A new method for rapid prototyping of purpose-specific sensor enclosures: Example application and implications for data coherence

Georgios Maniatis, Trevor Hoey, Joseph Sventek

Research output: Contribution to journalArticle

Abstract

Sensors deployed in natural environments, such as rivers, beaches and glaciers, experience large forces and damaging environmental conditions. Sensors need to be robust, securely operate for extended time periods and be readily relocated and serviced. The sensors must be housed in materials that mimic natural conditions of size, density, shape and roughness. We have developed an encasement system for sensors required to measure large forces experienced by mobile river sediment grains. Sensors are housed within two discrete cases that are rigidly conjoined. The inner case exactly fits the sensor, radio components and power source. This case can be mounted within outer cases of any larger size and can be precisely moulded to match the shapes of natural sediment. Total grain mass can be controlled by packing the outer case with dense material. Case design uses Solid-WorksTM software, and shape-matching involved 3D laser scanning of natural pebbles. The cases were printed using a HP DesignjetTM 3D printer that generates high precision parts that lock rigidly in place. The casings are watertight and robust. Laboratory testing produces accurate results over a wider range of accelerations than previously reported.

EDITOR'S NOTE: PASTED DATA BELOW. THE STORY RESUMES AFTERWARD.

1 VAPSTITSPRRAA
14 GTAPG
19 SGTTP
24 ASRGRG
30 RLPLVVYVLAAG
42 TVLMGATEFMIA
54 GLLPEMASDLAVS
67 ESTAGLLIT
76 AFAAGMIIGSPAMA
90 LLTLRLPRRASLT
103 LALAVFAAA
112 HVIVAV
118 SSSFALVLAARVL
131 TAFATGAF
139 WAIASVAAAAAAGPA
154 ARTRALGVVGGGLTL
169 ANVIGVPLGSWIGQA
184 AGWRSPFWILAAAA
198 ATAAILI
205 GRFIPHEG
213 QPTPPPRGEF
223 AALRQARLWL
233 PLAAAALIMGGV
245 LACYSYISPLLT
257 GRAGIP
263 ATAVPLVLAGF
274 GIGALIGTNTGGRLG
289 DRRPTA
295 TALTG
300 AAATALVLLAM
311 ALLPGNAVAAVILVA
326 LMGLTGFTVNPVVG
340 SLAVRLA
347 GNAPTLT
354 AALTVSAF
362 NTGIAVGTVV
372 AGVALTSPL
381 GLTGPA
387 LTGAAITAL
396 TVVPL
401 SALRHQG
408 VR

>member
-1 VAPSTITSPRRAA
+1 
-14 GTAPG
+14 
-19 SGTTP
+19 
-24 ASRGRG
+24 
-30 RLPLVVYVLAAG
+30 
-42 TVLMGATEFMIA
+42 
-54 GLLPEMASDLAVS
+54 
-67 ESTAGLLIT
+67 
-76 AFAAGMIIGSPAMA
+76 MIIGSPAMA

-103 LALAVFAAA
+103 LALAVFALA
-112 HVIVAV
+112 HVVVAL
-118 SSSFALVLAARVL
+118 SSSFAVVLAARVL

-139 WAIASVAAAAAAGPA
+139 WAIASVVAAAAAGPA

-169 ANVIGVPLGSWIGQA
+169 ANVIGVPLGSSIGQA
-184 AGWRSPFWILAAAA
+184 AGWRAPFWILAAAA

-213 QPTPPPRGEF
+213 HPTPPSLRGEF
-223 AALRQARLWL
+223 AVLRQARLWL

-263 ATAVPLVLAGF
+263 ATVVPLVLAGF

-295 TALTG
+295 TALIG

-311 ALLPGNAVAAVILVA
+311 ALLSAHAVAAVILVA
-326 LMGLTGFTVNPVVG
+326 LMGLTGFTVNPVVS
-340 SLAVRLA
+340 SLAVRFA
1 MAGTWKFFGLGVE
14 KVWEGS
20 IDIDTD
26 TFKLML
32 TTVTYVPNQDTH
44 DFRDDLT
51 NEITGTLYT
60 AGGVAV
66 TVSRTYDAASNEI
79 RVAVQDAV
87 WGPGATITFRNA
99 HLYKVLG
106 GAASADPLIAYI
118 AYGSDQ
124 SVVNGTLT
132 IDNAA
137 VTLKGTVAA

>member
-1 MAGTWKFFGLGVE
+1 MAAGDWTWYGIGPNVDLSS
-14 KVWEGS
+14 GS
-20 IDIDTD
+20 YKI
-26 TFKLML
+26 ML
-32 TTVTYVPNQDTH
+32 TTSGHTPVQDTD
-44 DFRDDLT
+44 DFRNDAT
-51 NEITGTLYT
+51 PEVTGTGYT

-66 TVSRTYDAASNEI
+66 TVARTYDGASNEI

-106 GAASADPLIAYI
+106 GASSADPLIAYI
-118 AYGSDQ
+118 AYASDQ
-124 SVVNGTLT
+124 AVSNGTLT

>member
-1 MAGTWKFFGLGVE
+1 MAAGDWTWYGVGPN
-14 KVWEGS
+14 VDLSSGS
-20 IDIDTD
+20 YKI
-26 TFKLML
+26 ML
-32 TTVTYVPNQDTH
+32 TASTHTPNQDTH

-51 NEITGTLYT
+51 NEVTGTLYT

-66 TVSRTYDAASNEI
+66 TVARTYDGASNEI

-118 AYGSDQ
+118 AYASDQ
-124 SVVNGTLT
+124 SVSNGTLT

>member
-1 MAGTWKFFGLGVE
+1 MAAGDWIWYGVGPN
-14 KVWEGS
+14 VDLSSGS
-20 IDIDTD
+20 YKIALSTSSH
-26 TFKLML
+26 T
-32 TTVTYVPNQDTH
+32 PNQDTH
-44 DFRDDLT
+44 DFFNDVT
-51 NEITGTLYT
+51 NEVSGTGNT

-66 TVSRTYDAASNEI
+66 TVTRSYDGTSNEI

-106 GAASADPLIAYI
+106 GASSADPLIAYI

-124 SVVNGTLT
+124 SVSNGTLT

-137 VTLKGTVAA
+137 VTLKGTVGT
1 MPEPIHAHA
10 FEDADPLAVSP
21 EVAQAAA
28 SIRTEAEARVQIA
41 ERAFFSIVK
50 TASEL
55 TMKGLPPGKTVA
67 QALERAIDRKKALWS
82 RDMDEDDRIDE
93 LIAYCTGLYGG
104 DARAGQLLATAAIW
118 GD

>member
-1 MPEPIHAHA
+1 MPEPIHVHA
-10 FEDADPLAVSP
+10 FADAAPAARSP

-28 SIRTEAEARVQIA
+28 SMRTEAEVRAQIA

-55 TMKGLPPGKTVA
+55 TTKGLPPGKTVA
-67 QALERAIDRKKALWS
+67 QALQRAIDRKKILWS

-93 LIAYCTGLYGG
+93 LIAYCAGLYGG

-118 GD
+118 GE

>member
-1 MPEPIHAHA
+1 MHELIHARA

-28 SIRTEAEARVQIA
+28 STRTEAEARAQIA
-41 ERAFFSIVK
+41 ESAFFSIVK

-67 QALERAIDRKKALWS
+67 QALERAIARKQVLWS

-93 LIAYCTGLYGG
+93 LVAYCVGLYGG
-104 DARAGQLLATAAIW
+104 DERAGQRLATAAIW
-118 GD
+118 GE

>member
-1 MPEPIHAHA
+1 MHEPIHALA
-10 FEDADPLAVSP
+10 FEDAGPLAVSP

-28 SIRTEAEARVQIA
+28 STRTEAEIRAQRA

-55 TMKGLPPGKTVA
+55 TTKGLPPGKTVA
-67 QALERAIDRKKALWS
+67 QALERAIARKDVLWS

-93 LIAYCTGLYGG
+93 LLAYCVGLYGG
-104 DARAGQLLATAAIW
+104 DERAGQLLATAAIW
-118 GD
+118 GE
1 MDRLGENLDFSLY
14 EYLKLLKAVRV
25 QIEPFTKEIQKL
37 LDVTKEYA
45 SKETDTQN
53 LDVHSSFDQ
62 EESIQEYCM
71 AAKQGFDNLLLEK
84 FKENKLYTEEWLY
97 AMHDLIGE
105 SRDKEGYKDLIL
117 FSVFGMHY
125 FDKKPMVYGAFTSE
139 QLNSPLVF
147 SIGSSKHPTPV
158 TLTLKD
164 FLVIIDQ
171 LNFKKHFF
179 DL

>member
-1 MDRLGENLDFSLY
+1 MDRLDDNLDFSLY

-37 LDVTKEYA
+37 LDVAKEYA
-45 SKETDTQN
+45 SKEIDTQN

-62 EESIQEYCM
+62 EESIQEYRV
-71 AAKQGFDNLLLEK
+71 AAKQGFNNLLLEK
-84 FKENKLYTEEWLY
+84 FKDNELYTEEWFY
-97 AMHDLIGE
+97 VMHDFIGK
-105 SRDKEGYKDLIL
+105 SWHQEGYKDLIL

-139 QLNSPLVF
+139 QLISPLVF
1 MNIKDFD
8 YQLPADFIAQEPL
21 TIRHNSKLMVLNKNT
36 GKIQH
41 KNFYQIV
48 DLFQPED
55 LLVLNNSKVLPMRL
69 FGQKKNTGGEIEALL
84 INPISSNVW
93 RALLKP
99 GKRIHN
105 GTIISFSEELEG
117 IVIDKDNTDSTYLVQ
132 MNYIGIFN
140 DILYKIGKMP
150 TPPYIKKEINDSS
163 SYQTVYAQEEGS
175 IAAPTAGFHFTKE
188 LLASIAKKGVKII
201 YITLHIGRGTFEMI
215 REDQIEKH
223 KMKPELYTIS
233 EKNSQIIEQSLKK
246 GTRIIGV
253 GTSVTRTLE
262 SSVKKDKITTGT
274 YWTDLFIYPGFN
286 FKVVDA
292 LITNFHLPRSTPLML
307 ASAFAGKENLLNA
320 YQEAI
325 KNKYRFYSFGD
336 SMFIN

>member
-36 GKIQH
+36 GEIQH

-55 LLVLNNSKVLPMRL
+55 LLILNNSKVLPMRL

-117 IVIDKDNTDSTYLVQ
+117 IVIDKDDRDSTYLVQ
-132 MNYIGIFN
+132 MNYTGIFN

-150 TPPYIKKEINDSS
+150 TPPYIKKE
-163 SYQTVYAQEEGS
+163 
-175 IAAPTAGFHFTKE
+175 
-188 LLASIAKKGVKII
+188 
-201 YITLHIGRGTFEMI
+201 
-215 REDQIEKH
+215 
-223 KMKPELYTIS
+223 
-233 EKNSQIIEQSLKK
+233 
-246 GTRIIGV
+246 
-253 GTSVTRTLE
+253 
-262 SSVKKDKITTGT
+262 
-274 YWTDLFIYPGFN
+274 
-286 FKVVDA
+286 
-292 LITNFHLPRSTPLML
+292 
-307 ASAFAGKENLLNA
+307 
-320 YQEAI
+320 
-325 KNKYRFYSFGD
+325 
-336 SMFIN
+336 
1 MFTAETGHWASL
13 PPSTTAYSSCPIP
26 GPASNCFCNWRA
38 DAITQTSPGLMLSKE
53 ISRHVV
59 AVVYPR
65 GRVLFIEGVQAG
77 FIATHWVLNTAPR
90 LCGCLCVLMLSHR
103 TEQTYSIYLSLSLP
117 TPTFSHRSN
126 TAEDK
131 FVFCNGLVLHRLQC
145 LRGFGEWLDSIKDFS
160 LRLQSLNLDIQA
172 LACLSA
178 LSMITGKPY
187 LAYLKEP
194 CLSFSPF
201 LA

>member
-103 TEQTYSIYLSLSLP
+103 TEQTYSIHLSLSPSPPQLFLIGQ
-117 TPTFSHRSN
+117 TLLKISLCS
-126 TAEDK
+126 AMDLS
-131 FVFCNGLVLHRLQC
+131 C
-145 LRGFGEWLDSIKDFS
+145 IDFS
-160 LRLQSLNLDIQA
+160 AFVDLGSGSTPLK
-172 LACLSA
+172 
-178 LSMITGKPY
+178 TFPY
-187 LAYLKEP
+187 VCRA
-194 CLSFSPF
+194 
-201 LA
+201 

Original languageEnglish
Pages (from-to)761-779
Number of pages19
JournalJournal of Sensor and Actuator Networks
Volume2
Issue number4
DOIs
Publication statusPublished - 11 Dec 2013

Keywords

  • Environmental sensors
  • Rapid prototyping
  • Robust enclosures
  • Wireless sensors

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